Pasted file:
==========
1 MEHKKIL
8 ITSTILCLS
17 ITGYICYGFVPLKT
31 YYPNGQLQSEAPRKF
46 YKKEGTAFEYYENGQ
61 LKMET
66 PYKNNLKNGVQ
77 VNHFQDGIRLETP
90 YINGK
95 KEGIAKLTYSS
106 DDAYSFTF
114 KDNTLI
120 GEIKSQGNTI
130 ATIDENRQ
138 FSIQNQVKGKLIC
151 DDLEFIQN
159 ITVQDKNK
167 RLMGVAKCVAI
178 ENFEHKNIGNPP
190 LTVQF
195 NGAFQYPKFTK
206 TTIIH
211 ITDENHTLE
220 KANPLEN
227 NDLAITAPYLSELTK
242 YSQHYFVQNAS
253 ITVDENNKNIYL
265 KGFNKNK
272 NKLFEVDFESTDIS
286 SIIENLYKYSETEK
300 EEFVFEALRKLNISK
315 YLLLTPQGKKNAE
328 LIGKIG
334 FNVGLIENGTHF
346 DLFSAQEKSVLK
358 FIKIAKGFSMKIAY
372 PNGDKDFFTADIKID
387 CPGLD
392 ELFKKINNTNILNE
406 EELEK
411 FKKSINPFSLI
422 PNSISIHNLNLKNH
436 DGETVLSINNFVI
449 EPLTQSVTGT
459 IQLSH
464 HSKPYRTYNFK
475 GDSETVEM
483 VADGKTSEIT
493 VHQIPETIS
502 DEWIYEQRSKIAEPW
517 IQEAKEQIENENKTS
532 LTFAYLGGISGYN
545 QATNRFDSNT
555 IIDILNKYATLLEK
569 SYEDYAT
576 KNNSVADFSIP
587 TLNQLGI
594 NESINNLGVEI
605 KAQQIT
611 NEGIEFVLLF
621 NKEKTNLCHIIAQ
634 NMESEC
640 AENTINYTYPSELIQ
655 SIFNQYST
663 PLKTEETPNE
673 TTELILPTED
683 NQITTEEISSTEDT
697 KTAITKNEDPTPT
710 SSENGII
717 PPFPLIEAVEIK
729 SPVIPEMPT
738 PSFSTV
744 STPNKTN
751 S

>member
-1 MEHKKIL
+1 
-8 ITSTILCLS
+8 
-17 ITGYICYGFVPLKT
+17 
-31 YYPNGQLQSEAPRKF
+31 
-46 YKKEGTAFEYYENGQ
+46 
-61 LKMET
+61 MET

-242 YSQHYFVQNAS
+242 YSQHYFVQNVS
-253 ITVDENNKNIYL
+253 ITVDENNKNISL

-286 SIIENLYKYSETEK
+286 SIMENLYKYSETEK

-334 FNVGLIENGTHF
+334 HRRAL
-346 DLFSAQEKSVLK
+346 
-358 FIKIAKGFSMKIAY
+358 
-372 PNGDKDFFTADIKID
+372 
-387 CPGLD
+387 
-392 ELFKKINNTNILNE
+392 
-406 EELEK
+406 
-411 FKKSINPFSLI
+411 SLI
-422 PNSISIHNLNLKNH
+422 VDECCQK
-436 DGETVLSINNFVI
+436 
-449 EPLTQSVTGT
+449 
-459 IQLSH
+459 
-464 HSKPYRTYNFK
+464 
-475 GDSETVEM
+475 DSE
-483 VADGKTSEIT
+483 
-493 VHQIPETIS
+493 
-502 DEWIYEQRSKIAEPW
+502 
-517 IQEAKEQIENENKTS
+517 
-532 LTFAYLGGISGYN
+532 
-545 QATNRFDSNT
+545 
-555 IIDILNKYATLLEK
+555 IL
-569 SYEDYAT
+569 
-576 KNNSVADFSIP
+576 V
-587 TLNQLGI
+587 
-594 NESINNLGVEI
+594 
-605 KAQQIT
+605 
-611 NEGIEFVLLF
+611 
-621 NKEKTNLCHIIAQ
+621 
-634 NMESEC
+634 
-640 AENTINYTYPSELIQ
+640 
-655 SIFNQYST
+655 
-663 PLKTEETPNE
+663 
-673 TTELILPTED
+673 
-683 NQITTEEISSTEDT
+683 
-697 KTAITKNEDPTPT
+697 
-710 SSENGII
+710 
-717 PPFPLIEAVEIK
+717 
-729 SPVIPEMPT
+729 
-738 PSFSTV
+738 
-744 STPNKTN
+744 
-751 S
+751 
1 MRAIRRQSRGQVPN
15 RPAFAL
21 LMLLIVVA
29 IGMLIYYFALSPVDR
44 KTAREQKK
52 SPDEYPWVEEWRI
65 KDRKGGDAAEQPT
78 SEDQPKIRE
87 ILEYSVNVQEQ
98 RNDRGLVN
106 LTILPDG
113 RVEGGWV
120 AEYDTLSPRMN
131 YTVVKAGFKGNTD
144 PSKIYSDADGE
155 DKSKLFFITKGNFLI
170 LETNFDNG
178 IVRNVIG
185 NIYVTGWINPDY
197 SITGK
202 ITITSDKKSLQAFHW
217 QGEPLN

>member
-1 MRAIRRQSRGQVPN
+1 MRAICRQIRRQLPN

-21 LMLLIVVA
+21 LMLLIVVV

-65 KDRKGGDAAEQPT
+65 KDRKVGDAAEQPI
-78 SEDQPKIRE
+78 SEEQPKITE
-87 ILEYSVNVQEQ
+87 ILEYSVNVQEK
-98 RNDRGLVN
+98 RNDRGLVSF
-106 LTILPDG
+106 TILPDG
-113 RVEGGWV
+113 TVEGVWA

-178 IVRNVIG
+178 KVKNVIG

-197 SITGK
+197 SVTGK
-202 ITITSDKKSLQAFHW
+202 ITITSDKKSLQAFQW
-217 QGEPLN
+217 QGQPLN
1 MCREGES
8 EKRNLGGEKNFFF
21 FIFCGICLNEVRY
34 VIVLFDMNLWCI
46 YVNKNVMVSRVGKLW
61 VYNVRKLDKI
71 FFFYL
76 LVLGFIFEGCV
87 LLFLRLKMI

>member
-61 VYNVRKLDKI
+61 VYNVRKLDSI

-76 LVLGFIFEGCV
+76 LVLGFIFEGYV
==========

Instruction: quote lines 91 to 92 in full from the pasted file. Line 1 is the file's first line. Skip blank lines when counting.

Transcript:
+253 ITVDENNKNISL

-286 SIIENLYKYSETEK